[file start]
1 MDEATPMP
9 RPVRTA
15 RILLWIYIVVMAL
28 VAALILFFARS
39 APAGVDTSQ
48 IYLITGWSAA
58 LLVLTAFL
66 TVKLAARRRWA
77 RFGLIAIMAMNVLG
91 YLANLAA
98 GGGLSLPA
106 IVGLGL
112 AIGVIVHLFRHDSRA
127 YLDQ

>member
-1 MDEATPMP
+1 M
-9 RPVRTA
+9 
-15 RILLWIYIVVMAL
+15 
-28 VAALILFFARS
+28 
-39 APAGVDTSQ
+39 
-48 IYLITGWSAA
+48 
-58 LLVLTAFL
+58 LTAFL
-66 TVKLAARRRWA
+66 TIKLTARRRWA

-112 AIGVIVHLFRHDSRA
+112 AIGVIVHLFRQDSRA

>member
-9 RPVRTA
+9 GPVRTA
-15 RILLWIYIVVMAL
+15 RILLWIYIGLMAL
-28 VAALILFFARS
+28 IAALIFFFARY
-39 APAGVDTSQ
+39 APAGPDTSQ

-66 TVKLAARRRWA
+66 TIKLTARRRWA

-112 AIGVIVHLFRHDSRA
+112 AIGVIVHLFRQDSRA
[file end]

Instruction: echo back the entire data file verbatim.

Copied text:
1 MDEATPMP
9 RPVRTA
15 RILLWIYIVVMAL
28 VAALILFFARS
39 APAGVDTSQ
48 IYLITGWSAA
58 LLVLTAFL
66 TVKLAARRRWA
77 RFGLIAIMAMNVLG
91 YLANLAA
98 GGGLSLPA
106 IVGLGL
112 AIGVIVHLFRHDSRA
127 YLDQ

>member
-1 MDEATPMP
+1 M
-9 RPVRTA
+9 
-15 RILLWIYIVVMAL
+15 
-28 VAALILFFARS
+28 
-39 APAGVDTSQ
+39 
-48 IYLITGWSAA
+48 
-58 LLVLTAFL
+58 LTAFL
-66 TVKLAARRRWA
+66 TIKLTARRRWA

-112 AIGVIVHLFRHDSRA
+112 AIGVIVHLFRQDSRA

>member
-9 RPVRTA
+9 GPVRTA
-15 RILLWIYIVVMAL
+15 RILLWIYIGLMAL
-28 VAALILFFARS
+28 IAALIFFFARY
-39 APAGVDTSQ
+39 APAGPDTSQ

-66 TVKLAARRRWA
+66 TIKLTARRRWA

-112 AIGVIVHLFRHDSRA
+112 AIGVIVHLFRQDSRA